More recently, the 1933 Sanriku earthquake (magnitude 8.4) generated a tsunami wave of 28.7 meters or 94 feet, which killed 1,500 - 3,000 people. 

A much larger tsunami hit the Sendai area in 869AD, with tsunami waves reaching as far as 4 km or 2.5 milles inland.

The quake that triggered the tsunami was 8.6 magnitude, also much larger than the design standards for the nuclear reactors in the area. 

"The 869 Jōgan earthquake and tsunami struck the area around Sendai in the northern part of Honshu on the 13 July. The earthquake had an estimated magnitude of 8.6 on the surface wave magnitude scale. The tsunami caused widespread flooding of the Sendai plain, with sand deposits being found up to 4 km from the coast."

"The tsunami caused extensive flooding of the Sendai plain, destroying the town of Tagajō. Archaeological investigations have identified the remains of 8th and 9th century buildings beneath the town, covered by sediments dated to the middle of the 10th century."

"The estimated magnitude of the earthquake as 8.6 on the surface wave magnitude scale, has been taken from modelling of the tsunami. A source area of 200 km long by 85 km wide with a displacement of 2 m is consistent with the observed distribution and degree of flooding."

"Three tsunami deposits have been identified within the Holocene sequence of the Sendai plain, all formed within the last 3,000 years, suggesting an 800 to 1,100 year recurrence interval for large tsunamigenic earthquakes. In 2001 it was reckoned that there was a high likelihood of a large tsunami hitting the Sendai plain as more than 1,100 years had then elapsed."

"This time 1142 years after the 869 Jōgan earthquake and tsunami the focal zone was some 500 km long and 200 km wide with three simultaneous quakes within the zone."

Battery Backup

The batteries that back up power at most U.S. nuclear plants are required to last about as long as the average cellphone battery -- four hours. Of the country's 104 reactors, 11 are required to have eight hours of battery backup.

NRC says it has adequate safeguards in place for battery backup and spent-fuel pools.

A 1998 tornado knocked out power to the Davis-Besse plant near Toledo, Ohio, for more than a day. An NRC analysis (pdf) of the event said that the outage brought the plant perilously close to meltdown.
Regulators were alarmed by a blackout that hit the northeastern United States in 2003, cutting power to nine reactors and prompting a wide-ranging review (pdf) by NRC.
And in 1992, Hurricane Andrew caused the Turkey Point Nuclear Reactor near Miami to lose access to the grid for more than six days.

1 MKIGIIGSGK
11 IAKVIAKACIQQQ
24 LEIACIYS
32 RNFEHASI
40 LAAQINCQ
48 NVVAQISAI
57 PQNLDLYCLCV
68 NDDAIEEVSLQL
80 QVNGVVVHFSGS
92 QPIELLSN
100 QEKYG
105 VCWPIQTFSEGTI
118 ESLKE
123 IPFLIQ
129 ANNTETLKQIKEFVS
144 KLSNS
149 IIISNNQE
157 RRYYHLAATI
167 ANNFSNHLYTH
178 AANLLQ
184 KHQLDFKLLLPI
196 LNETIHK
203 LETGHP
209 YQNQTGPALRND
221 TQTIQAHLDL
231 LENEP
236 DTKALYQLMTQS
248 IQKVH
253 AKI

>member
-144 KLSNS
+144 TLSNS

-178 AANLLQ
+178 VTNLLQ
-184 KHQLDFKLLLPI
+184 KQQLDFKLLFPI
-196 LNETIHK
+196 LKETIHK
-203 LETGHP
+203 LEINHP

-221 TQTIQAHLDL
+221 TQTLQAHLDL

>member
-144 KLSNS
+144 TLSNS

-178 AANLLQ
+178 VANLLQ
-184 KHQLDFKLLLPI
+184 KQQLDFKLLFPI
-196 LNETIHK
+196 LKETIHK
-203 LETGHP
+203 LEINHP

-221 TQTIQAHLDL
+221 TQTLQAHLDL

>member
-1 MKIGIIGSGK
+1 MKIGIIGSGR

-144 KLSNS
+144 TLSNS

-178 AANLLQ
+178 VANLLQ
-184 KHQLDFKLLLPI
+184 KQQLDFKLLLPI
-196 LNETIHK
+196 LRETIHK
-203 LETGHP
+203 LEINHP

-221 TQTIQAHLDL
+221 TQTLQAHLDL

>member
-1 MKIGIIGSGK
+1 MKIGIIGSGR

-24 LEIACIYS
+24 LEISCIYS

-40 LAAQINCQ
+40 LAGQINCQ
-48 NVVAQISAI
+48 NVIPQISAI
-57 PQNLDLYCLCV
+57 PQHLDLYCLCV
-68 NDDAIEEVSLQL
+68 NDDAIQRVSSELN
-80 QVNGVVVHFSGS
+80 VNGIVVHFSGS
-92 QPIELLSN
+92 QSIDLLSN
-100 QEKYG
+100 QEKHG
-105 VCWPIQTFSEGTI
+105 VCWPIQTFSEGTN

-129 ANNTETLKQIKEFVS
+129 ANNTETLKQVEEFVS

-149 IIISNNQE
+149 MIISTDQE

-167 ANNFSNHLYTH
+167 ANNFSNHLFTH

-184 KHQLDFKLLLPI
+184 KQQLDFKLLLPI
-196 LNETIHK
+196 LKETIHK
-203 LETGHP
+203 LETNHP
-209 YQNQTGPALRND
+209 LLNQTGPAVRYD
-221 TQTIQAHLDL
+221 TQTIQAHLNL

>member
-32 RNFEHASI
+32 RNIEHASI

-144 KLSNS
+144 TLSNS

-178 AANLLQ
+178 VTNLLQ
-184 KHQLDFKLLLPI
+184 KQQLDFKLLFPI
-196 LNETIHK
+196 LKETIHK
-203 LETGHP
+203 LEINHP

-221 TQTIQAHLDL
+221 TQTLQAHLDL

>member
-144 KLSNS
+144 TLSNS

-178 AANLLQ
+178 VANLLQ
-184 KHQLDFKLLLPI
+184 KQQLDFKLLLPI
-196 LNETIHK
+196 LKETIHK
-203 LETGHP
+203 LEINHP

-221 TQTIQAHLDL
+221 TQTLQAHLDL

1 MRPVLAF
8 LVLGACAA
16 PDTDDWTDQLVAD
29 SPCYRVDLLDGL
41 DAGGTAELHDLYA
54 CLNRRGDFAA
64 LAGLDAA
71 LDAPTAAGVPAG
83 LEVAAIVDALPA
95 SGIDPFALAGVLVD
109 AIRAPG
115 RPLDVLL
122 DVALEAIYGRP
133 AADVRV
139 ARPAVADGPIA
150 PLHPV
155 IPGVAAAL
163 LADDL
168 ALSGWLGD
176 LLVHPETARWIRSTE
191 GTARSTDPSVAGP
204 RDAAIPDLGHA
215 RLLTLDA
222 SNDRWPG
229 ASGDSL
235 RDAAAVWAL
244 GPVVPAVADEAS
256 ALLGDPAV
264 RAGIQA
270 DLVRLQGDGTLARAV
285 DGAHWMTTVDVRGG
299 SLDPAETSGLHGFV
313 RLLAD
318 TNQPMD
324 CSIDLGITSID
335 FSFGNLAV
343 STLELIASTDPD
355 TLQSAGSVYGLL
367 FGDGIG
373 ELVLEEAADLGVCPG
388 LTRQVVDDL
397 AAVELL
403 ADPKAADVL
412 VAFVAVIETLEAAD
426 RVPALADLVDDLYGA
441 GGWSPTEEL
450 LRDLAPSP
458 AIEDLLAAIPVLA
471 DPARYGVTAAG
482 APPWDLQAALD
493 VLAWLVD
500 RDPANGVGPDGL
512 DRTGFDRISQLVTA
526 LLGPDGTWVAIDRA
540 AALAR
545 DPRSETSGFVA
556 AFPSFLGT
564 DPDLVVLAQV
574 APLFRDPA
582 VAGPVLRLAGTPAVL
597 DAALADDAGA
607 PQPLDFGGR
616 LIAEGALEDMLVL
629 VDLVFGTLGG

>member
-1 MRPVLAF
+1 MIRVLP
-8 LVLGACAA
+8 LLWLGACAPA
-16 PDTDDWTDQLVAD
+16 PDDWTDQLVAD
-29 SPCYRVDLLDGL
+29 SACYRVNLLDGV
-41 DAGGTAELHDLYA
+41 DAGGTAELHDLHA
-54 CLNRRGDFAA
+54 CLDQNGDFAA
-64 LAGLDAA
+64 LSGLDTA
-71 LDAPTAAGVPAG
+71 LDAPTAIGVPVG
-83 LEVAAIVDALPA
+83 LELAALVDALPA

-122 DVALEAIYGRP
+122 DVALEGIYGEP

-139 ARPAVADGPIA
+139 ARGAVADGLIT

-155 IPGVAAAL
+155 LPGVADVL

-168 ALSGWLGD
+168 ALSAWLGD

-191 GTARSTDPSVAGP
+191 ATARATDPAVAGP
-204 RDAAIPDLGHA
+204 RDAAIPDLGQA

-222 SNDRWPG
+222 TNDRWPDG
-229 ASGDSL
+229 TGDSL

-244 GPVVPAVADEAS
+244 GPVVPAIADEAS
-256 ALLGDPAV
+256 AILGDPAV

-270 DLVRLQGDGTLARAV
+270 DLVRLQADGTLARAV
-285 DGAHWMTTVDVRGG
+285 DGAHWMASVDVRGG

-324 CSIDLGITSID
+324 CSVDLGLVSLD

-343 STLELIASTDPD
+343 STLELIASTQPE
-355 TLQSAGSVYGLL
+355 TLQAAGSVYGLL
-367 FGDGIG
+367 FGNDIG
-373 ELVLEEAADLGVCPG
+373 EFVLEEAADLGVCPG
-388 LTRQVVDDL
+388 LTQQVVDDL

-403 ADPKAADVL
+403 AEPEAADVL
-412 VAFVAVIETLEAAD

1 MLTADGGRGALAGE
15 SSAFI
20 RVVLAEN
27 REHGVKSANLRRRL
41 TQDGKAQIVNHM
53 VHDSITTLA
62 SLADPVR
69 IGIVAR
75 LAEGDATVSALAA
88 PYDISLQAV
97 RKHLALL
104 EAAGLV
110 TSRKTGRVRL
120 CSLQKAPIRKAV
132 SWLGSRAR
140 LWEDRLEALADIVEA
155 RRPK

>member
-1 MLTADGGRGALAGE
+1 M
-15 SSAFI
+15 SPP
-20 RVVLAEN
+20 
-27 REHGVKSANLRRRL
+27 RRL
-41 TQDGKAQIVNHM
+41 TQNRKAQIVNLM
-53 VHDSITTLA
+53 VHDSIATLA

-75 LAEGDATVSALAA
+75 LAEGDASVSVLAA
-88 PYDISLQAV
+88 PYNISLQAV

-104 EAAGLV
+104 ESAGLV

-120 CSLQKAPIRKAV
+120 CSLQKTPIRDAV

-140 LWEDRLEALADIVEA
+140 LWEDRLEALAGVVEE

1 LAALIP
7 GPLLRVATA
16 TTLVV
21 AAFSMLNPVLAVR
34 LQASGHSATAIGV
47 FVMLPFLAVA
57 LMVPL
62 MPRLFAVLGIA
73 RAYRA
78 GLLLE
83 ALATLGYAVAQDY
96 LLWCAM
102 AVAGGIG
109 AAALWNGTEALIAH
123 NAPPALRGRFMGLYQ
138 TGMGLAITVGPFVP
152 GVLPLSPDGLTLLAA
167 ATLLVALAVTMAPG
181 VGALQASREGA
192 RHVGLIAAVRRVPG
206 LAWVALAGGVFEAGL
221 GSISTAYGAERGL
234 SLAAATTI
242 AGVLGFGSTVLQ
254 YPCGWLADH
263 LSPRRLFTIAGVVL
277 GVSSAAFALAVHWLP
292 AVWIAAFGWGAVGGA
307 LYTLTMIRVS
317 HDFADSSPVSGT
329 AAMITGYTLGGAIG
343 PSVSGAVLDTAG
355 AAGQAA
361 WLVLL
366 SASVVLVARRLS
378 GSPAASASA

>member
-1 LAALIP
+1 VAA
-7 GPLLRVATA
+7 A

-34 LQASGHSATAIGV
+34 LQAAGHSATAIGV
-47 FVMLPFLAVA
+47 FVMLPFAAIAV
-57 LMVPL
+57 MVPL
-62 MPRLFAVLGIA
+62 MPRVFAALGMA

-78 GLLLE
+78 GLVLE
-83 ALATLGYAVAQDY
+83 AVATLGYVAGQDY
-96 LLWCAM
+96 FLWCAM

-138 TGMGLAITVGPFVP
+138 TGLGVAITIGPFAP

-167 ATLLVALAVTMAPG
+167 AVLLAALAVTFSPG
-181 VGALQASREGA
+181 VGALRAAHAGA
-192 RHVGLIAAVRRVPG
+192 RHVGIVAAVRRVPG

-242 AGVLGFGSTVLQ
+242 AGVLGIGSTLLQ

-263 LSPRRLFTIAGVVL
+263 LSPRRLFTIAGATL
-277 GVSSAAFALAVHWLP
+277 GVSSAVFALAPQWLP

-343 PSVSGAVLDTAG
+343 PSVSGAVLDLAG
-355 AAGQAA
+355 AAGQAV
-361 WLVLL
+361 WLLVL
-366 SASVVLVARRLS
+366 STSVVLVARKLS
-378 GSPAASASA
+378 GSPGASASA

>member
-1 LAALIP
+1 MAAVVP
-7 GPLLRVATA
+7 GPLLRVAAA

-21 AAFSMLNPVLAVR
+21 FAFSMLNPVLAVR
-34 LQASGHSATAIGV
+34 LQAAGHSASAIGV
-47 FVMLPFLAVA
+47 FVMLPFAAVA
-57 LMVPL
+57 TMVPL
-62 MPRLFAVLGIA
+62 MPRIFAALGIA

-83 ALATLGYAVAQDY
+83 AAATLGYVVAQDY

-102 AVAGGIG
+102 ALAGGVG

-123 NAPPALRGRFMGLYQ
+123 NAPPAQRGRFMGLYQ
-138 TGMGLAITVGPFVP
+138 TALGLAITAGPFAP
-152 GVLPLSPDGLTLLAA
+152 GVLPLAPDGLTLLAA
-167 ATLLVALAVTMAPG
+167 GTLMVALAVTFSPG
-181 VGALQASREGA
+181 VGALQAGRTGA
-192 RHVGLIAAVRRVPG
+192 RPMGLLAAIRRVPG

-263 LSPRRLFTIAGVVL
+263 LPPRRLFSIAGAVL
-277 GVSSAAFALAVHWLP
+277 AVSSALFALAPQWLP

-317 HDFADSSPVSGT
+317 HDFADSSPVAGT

A 2005 NRC report (pdf) shows there were 24 "loss of offsite power" events between 1997 and 2004, including the nine in the Northeast blackout.
Some nuclear critics say the situation is even more dangerous with spent fuel -- uranium-bearing rods that no longer produce enough energy to sustain a nuclear reaction in the reactor.
In the United States, most spent fuel remains on site at nuclear plants because the country has not developed a facility to store it.

Our Drinking water - Lessons from Japan

You might remember the front page article in the Globe earlier this week talking about how officials had announced that the drinking water in Tokyo was not safe for pregnant women and infants, followed by assurances the following day that the water is now safe. 

You may have wondered how the drinking water in Tokyo could have been contaminated when Tokyo is 200 miles south of Fukushima. I certainly did. 

The NY Times may have provided a clue this morning in their article discussing radiation and Boston's dependence on the Quabbin Reservoir for our drinking water. I hadn't realized that the Quabbin Reservoir is only 30 to 40 miles downwind from the Vermont Yankee nuclear reactor. 

If there were to be an accident at the Yankee nuclear reactor, the probability is high that the Quabbin and Boston's drinking water would be affected. 

What are your thoughts?

From the article - 

"One place to look? The Quabbin Reservoir in Massachusetts, one of two reservoirs supplying the bulk of demand to the city of Boston.

Located about 30 miles south of the Vermont Yankee Nuclear Power Plant in Vernon, Vt., the open-air reservoir is the largest man-made one in the United States and falls within a 50-mile "ingestion pathway zone" that extends around the nuclear plant on all sides.

Vermont Yankee has been under a cloud recently as Vermont lawmakers have voted to close the plant, citing safety concerns, when it reaches the end of its operating life next year. But the Nuclear Regulatory Commission determined this week that it should be given a 20-year extension on operations.

Vermont Yankee is of the same design as the nuclear reactors now failing in Japan..."

Wind Energy Success

Lester Brown reports that between 2000 and 2010, world wind electricity generating capacity has increased from 17,000 megawatts to nearly 200,000 megawatts. 

The United States leads the world with 35,000 megawatts, followed by China and Germany with 26,000 megawatts each. 

Iowa is now producing 20% of its electricity with wind energy. Texas which has long been the leading producer of oil, is now the largest producer of wind energy, with 9,700 megawatts online. It plans to have 38,000 megawatts online by 2025, which would be enough to supply 90% of its electricity needs.